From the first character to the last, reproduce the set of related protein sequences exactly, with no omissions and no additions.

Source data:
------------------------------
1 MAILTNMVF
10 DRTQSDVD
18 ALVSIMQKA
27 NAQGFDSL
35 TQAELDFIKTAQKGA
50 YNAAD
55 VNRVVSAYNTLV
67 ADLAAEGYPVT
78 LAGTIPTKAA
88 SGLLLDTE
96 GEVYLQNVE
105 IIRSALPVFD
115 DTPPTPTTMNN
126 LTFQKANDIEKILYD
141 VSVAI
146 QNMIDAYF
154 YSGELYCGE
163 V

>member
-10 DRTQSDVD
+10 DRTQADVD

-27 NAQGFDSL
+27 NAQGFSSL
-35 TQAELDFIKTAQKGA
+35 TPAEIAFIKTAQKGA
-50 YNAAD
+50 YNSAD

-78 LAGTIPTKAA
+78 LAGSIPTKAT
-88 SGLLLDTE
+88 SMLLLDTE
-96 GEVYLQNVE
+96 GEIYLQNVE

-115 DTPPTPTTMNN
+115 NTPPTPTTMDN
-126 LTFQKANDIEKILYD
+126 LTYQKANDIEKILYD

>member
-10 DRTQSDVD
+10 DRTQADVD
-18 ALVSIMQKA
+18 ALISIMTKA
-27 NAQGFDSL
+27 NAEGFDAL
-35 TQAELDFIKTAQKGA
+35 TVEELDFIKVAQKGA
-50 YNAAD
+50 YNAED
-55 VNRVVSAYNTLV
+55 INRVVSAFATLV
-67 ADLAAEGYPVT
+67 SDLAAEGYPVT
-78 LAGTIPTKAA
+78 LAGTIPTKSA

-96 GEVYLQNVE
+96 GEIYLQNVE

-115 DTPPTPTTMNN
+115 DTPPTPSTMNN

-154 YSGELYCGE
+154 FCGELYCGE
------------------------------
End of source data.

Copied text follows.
1 MAILTNMVF
10 DRTQSDVD
18 ALVSIMQKA
27 NAQGFDSL
35 TQAELDFIKTAQKGA
50 YNAAD
55 VNRVVSAYNTLV
67 ADLAAEGYPVT
78 LAGTIPTKAA
88 SGLLLDTE
96 GEVYLQNVE
105 IIRSALPVFD
115 DTPPTPTTMNN
126 LTFQKANDIEKILYD
141 VSVAI
146 QNMIDAYF
154 YSGELYCGE
163 V

>member
-10 DRTQSDVD
+10 DRTQADVD

-27 NAQGFDSL
+27 NAQGFSSL
-35 TQAELDFIKTAQKGA
+35 TPAEIAFIKTAQKGA
-50 YNAAD
+50 YNSAD

-78 LAGTIPTKAA
+78 LAGSIPTKAT
-88 SGLLLDTE
+88 SMLLLDTE
-96 GEVYLQNVE
+96 GEIYLQNVE

-115 DTPPTPTTMNN
+115 NTPPTPTTMDN
-126 LTFQKANDIEKILYD
+126 LTYQKANDIEKILYD

>member
-10 DRTQSDVD
+10 DRTQADVD
-18 ALVSIMQKA
+18 ALISIMTKA
-27 NAQGFDSL
+27 NAEGFDAL
-35 TQAELDFIKTAQKGA
+35 TVEELDFIKVAQKGA
-50 YNAAD
+50 YNAED
-55 VNRVVSAYNTLV
+55 INRVVSAFATLV
-67 ADLAAEGYPVT
+67 SDLAAEGYPVT
-78 LAGTIPTKAA
+78 LAGTIPTKSA

-96 GEVYLQNVE
+96 GEIYLQNVE

-115 DTPPTPTTMNN
+115 DTPPTPSTMNN

-154 YSGELYCGE
+154 FCGELYCGE